The resurgent global urea price offers Pakistan’s fertiliser companies what analysts call a ‘lucrative opportunity’ to export their excess urea inventory.
The international urea price has recovered to about $240/$250 a tonne, up by 42pc in last six months since July last year, on the back of increasing rate of coal used by Chinese urea producers.
The industry’s unsold stocks of urea peaked to 1.73m tonne in May last year because of poor farm incomes and uncertainty about the government’s Kissan package.
Stocks were estimated by AKD Securities to have eased to around 1.45m in November, or up by 56pc from a year ago and down by 15pc from a month earlier, on strong Rabbi demand and the announcement of urea subsidy in the Kissan package given in the budget for the ongoing financial Year.
“The revival of three closed urea plants on the back of smooth LNG supplies has changed the dynamics of the domestic urea market,” says Fahd Rauf
Uninterrupted supply of liquefied natural gas (LNG) — that had helped revive production of three major fertilisers — and weak demand are major factors blamed to have led to inventory build-up.
With unsold stocks of urea producers likely to grow to 1.8m tonnes by the end of 2017, the government is considering a request by the manufacturers to allow export of surplus fertiliser. The ministry of industries, according to industry sources, has already proposed that the producers be allowed to export 0.8m tonne urea (by June the year).
“The revival of three closed urea plants on the back of smooth LNG supplies has changed the dynamics of the domestic urea market,” argued Fahd Rauf, a senior analyst at Insight Securities.
“As a result, Pakistan instantly turned from being a urea deficit country into a urea surplus country with production rising to six million tonne against the demand of about 5.6m, thus, leading to inventory build-up and reduction in prices because of intense competition between producers,” he explained over telephone from Karachi.
Industry output grew by 14pc in 2016 from a year earlier and is expected to peak to 6.3m tonne during 2017.
The fertiliser sector had bounced back in the third quarter of last year to September after reduction in fertiliser product prices — urea rate was down by Rs390 per bag and DAP by Rs300 per bag — in the current budget after GST (general sales tax) on fertilisers was cut to five per cent from 17pc and cash subsidy.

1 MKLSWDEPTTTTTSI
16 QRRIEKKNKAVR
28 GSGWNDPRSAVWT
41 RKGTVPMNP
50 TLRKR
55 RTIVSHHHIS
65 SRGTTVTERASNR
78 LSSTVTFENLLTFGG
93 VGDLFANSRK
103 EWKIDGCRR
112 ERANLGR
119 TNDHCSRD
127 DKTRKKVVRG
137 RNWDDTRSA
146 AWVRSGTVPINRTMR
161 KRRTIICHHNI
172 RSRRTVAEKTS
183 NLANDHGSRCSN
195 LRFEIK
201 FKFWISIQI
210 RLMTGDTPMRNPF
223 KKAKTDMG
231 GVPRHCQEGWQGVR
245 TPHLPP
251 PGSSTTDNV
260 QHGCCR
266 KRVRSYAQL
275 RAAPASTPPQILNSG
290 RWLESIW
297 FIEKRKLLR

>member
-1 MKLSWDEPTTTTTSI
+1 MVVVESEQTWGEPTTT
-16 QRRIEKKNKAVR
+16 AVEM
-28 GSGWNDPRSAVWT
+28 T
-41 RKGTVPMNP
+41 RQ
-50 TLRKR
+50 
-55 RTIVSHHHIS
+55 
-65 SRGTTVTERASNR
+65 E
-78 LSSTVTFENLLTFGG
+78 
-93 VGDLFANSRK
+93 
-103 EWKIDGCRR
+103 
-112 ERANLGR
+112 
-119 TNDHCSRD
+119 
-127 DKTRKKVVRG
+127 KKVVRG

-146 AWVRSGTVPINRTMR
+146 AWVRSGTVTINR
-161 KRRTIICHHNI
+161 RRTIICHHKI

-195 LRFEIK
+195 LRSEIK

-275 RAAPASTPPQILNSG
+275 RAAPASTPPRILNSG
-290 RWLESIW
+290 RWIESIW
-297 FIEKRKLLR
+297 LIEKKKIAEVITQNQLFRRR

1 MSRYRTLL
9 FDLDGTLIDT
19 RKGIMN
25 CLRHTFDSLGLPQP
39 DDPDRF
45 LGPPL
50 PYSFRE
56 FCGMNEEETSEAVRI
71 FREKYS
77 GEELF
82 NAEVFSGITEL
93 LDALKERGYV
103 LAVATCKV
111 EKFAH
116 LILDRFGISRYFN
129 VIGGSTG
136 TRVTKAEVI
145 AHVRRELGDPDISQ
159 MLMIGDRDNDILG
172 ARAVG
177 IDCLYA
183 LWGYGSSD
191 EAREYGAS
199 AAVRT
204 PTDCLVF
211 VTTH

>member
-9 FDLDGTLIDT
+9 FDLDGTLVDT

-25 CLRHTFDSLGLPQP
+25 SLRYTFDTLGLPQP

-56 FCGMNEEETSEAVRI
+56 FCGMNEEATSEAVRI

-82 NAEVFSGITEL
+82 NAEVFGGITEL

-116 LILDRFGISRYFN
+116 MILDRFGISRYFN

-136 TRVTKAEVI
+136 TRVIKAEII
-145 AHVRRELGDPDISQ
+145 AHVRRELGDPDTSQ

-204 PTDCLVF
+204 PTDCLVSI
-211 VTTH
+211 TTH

AKD Securities analysts also expect the profitability of the manufacturers to improve “in the range of six per cent to 20pc at different export levels with Engro Fertiliser being the key beneficiary, on account of its low cost and healthy market share, followed by Fauji Fertiliser Corporation owing to its leadership in urea market.”
Fertiliser sales saw a decline of 32pc during first five months of the last year to May before rebounding by 28pc during June-November, according to the latest numbers.
On a cumulative basis, total fertiliser sales posted a growth of three per cent YoY to 7.83m tonne until November, with urea off-take dropping by four per cent to 4.59m tonnes.
The last AKD Security report on the fertiliser sector expects the rabi season to continue to drive demand.
It feels that the ruling from the Sindh High Court against Gas Infrastructure Development Cess (GIDC) imposition and brightening of export prospects on recovery of global urea prices will have a significant favourable impact on the industry, triggering earnings.
Nonetheless, analysts insist, profits of urea makers will remain under stress going forward as they compete with one another for market share.
“Fertiliser sector dynamics have changed over the last one and a half year or so: producers have lost their pricing power, at least for the time being; gas rates are going up and the market is witnessing a glut because of higher production and lower demand,” said an executive of a major fertiliser manufacturing firm, refusing to give his name because of his company’s policy.
“Government permission to export about one million tonne urea in the near term can ease pressures on producers and drive their earnings without disturbing the local market or destabilising domestic prices.”
Analysts agree that fertiliser companies that have diversified into other businesses in view of their squeezing margins, reducing gas subsidies and saturating market will recover their profitability more quickly.
Over the last several years, fertiliser producers have invested in sectors like power, food, dairy, cement, banking, etc and their investments are expected to generate returns in the next 2-3 years.
“Companies like Engro had started diversifying into other businesses to cut their reliance on their core business because of acute gas shortages and cuts in gas subsidies in recent years.
“Now their decision to invest in other industries is starting to pay them dividends,” the anonymous executive said.
Indeed, 2016 was a challenging year for fertiliser producers who saw their margins and pricing power decline significantly over the last few years.
But 2017 will not be any less challenging even if the government agrees to their request to allow export of part of their unsold stocks.
Published in Dawn, Business & Finance weekly, January 9th, 2017